Header Image

Helping grow
the country

< Back to Latest News
1 May 2020

The Livestock Roundup 1 May

Peter Moore joins Mark Leishman on CountryTV for this months livestock roundup.

Related Articles

Enabling drenching strategies based on facts

01 May 2020

Weigh scales and cloud technology have combined to offer a proactive solution to measure and monitor stock on an individual basis, enabling timely decision-making on-farm.

“The combined use of Tru-Test hardware coupled with Datamars Livestock cloud software delivers strong benefits for farmers,” explains Datamars Product Manager for cloud and data solutions Charlotte Bibby. “Using these solutions to individually manage animals, rather than treating them all the same, adds value. Farmers can drench only those animals that need it. You are then able to track your management strategies and make better decisions.”

The system starts at the yard using Tru-Test weigh scales by identifying which animals are at, or close to, target weight. These animals won’t need to be treated, ensuring they’re not under withholding.”

From there, you can ensure animals are dosed at the correct rate. “Drenching for your top animal weights and, if necessary, splitting them into different groups if there’s a wide weight range”. The benefits here are avoiding drench resistance and preventing expenses on excess drench. The solution also gives the ability to track the average daily weight gain of animals by identifying which animals are growing fast. “We can look at those weight gains to see which animals are performing and which are not thriving, and make decisions based on that. This might include deciding those that are heavier and growing faster are not drenched and become refugia animals.” 

Once the physical process has taken place, the software comes in. “Take the data off the weigh scales using the Datalink mobile app to automatically sync to the cloud, ready for you when you get back to your computer.” Logging into the Datamars Livestock cloud software gives you the ability to easily analyse the information you’ve collected. “You can put animals into groups, usually by stock class, and set a target weight against that group. From there, you can track growth over time against that target weight and easily see if you’re on track, or whether you need to review your management strategy.”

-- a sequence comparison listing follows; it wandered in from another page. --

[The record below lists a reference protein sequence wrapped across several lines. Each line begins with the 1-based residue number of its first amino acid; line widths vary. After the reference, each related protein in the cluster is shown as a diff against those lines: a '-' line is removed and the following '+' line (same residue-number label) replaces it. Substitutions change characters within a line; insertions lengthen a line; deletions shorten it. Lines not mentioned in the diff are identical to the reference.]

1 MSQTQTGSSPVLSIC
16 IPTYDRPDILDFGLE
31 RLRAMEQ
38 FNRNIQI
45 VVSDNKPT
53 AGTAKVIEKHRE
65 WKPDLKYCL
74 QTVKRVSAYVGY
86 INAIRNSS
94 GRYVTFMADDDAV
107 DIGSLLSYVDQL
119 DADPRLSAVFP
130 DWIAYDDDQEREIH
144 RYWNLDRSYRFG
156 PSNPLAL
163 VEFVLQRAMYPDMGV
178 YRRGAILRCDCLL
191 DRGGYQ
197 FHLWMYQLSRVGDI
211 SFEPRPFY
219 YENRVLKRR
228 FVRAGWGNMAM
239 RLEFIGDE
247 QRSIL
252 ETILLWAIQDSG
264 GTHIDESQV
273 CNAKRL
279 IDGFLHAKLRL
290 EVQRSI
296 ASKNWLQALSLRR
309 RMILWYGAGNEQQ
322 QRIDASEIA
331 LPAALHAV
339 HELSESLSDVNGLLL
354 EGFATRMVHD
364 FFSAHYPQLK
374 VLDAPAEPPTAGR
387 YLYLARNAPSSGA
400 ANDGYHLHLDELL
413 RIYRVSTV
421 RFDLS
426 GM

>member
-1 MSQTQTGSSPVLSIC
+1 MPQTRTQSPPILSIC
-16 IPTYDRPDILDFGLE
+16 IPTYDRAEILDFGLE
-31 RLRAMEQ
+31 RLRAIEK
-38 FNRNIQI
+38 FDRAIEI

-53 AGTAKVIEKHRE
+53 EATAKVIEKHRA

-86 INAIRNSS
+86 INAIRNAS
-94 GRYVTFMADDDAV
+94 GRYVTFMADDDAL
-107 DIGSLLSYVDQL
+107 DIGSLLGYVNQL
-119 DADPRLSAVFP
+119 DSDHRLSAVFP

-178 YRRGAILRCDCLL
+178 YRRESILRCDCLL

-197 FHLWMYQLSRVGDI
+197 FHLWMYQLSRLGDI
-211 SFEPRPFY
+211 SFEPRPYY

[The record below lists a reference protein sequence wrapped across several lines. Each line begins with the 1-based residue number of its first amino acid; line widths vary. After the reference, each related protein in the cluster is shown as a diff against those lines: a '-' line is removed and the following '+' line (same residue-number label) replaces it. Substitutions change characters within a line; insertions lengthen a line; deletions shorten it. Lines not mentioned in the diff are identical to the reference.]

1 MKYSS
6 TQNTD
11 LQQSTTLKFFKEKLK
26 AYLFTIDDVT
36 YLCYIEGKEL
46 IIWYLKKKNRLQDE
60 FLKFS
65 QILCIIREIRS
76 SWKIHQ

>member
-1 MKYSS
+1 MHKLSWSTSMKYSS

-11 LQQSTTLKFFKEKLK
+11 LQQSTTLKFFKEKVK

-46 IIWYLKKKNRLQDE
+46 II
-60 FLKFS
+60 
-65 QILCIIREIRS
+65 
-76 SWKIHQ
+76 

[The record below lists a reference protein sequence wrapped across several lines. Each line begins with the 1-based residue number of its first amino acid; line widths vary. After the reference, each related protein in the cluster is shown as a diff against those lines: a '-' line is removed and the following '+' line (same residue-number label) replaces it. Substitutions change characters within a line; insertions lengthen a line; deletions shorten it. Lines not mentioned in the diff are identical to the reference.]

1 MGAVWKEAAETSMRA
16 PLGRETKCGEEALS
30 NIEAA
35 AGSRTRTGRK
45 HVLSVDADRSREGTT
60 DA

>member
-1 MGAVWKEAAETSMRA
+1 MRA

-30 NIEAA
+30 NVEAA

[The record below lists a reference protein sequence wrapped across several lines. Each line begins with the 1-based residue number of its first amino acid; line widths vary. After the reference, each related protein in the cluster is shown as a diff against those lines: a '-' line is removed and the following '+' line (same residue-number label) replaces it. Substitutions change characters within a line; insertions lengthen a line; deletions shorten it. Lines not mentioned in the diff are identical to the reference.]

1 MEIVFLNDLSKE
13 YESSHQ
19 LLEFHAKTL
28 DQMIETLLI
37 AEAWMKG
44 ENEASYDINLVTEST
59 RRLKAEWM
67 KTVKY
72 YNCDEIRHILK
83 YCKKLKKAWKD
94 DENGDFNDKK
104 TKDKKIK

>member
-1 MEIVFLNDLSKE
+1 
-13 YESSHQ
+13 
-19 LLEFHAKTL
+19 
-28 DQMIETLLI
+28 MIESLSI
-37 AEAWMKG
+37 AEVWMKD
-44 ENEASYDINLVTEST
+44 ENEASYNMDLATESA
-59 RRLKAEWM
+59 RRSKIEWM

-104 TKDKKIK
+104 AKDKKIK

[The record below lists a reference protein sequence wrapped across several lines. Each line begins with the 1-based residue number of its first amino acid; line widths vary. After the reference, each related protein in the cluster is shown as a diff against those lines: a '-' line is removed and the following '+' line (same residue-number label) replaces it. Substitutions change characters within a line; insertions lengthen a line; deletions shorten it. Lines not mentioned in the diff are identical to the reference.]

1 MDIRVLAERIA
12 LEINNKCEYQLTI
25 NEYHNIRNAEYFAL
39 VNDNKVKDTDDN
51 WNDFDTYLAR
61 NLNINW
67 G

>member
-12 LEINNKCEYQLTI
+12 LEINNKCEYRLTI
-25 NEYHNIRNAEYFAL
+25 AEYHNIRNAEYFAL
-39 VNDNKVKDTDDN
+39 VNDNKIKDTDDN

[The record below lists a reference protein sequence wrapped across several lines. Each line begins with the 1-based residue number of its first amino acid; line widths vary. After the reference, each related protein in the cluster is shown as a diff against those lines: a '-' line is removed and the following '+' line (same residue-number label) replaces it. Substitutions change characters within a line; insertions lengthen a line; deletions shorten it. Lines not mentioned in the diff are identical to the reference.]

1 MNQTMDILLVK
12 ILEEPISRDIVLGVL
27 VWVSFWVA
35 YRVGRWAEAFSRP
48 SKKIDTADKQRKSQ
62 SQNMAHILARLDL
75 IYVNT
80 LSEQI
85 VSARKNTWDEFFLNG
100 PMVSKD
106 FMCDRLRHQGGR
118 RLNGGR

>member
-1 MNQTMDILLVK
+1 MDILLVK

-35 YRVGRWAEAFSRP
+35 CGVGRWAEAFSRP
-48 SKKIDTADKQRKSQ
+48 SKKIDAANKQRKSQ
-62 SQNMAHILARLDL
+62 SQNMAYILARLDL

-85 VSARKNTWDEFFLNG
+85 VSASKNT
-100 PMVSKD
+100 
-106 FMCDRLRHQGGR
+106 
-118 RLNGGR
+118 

Farmers have the ability to drill down and view animals with lower average daily gains. Farmers identify stock to keep for breeding, which animals are consistently gaining weight and also show potential resilience to worm challenges. “Being able to track each animal’s growth over time means you can quantify if your management practices are working. You can have a gut feel, but this puts hard numbers in front of you.”

The weigh scale and cloud software combination also enables developing historic data overtime, offering a deeper level of analysis by comparing growth across years and monitoring how management strategies are impacting on animal growth rates.

To learn more about the Tru-Test Weight Scales, or Datamars Livestock cloud software, contact your local PGG Wrightson Technical Field Representative.

Supplied by Datamars

Livestock Roundup 15 March 2020

15 May 2020
PGG Wrightson Livestock General Manager Peter Moore joins Mark Leishman on Country TV for the livestock RoundUp to discuss the move into Level 2 with the Saleyards reopening and bidr, the on-line selling platform for livestock transactions.

Livestock and alert level 2

19 May 2020
The Country's Jamie Mackay is joined by PGG Wrightson's GM for Livestock Peter Moore, to chat about livestock in regards to New Zealand's move to alert level 2.

Some sales yards did open yesterday, with smaller volumes of people through than expected. Next week will be more indicative of how much stock will come out, said Moore.

PGG Wrightson had introduced rules in line with Alert Level 2 said Moore.

The big challenge was the restriction of the number of people at auctions and social/ physical distancing that must take place.

At this stage there was to be no more than 100 people at the auctions, (excluding employees), and people needed to maintain a minimum of one meter social distance.

PGG Wrightson's number one priority was to protect their people and to protect the clients, said Moore.

PGG Wrightson's online auction system Bidr was progressing during the lockdown, said Mackay.

There had been mixed auction results, said Moore, who noted that people were still familiarising with the new technology.

Mackay wondered if previous space issues at processing plants would continue to be an issue.

Moore said this was lightening up about and there had been a real focus on processing boner cows and bull beef because there was currently a good market for it.

Share this page